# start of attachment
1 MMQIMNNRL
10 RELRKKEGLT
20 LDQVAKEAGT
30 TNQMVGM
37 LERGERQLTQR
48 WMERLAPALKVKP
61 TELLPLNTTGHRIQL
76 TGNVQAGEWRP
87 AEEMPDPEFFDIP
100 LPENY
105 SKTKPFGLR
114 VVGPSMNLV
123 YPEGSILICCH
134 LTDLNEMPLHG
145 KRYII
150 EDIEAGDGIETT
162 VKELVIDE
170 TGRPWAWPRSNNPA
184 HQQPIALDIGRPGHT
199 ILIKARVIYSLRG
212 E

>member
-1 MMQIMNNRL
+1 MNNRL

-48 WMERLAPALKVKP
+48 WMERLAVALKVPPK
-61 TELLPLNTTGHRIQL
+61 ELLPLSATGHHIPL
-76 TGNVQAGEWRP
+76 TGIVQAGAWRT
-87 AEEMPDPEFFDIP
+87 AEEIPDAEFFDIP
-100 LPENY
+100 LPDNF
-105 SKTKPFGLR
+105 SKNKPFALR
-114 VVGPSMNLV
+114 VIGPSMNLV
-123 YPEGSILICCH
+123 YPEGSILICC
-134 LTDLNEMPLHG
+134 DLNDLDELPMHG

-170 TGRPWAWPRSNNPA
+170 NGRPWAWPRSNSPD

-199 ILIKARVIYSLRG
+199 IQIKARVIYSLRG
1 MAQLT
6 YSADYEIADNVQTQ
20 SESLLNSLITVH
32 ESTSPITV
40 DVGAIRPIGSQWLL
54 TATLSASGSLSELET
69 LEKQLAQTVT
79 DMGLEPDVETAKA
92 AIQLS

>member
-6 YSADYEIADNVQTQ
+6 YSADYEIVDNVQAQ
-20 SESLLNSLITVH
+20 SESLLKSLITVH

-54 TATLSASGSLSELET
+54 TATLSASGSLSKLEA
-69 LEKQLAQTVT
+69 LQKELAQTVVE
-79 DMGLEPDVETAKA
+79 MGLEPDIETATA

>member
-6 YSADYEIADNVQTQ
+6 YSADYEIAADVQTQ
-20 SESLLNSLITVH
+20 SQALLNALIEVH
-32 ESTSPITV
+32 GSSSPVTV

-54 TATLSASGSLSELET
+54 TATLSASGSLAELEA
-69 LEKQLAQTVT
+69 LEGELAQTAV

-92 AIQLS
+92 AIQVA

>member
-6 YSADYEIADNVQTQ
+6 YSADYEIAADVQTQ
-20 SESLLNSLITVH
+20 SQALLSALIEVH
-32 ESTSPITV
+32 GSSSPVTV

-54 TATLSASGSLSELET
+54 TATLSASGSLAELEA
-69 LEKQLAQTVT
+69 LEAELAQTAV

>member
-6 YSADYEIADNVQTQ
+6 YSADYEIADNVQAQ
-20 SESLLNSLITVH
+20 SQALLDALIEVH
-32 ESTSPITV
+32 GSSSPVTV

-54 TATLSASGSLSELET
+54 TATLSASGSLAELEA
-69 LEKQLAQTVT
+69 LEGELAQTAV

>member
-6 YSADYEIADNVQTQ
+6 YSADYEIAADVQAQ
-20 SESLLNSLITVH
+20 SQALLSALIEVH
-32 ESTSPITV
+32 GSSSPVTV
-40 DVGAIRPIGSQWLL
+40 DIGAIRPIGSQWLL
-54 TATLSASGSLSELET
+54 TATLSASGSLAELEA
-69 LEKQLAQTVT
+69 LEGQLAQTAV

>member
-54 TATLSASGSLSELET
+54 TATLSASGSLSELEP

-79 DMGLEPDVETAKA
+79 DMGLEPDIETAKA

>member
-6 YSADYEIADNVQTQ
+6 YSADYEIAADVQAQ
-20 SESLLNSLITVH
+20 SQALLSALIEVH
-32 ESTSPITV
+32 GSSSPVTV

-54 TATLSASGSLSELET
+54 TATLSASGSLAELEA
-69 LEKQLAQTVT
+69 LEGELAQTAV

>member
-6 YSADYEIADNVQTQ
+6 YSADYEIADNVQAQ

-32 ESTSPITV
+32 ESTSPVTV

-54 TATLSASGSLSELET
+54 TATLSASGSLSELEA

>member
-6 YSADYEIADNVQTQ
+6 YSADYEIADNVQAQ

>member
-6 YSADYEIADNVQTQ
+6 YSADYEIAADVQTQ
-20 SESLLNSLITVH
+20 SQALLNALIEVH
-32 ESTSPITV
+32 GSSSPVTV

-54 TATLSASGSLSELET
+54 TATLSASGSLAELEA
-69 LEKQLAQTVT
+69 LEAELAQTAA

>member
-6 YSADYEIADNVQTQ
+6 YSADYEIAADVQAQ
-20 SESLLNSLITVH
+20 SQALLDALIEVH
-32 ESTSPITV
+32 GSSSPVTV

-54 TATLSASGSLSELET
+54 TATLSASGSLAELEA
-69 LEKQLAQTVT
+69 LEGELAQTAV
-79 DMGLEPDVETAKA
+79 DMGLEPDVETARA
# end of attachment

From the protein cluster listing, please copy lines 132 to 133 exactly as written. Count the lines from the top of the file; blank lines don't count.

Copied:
-6 YSADYEIADNVQTQ
+6 YSADYEIADNVQAQ